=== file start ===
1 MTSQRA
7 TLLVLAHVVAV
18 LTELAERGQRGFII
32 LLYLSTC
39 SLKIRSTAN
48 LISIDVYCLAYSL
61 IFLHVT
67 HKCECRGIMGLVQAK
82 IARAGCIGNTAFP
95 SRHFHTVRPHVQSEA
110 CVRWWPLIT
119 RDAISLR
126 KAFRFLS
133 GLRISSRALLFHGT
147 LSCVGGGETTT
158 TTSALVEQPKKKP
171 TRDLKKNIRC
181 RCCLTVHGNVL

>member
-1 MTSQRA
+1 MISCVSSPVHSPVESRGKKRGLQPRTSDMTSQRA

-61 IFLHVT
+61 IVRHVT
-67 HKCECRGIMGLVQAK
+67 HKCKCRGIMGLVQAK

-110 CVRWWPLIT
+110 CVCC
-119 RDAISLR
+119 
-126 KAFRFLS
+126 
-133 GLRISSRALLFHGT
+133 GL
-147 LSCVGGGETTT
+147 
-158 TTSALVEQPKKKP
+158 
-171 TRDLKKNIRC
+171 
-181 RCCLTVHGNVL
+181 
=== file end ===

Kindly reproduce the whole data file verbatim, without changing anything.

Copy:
1 MTSQRA
7 TLLVLAHVVAV
18 LTELAERGQRGFII
32 LLYLSTC
39 SLKIRSTAN
48 LISIDVYCLAYSL
61 IFLHVT
67 HKCECRGIMGLVQAK
82 IARAGCIGNTAFP
95 SRHFHTVRPHVQSEA
110 CVRWWPLIT
119 RDAISLR
126 KAFRFLS
133 GLRISSRALLFHGT
147 LSCVGGGETTT
158 TTSALVEQPKKKP
171 TRDLKKNIRC
181 RCCLTVHGNVL

>member
-1 MTSQRA
+1 MISCVSSPVHSPVESRGKKRGLQPRTSDMTSQRA

-61 IFLHVT
+61 IVRHVT
-67 HKCECRGIMGLVQAK
+67 HKCKCRGIMGLVQAK

-110 CVRWWPLIT
+110 CVCC
-119 RDAISLR
+119 
-126 KAFRFLS
+126 
-133 GLRISSRALLFHGT
+133 GL
-147 LSCVGGGETTT
+147 
-158 TTSALVEQPKKKP
+158 
-171 TRDLKKNIRC
+171 
-181 RCCLTVHGNVL
+181 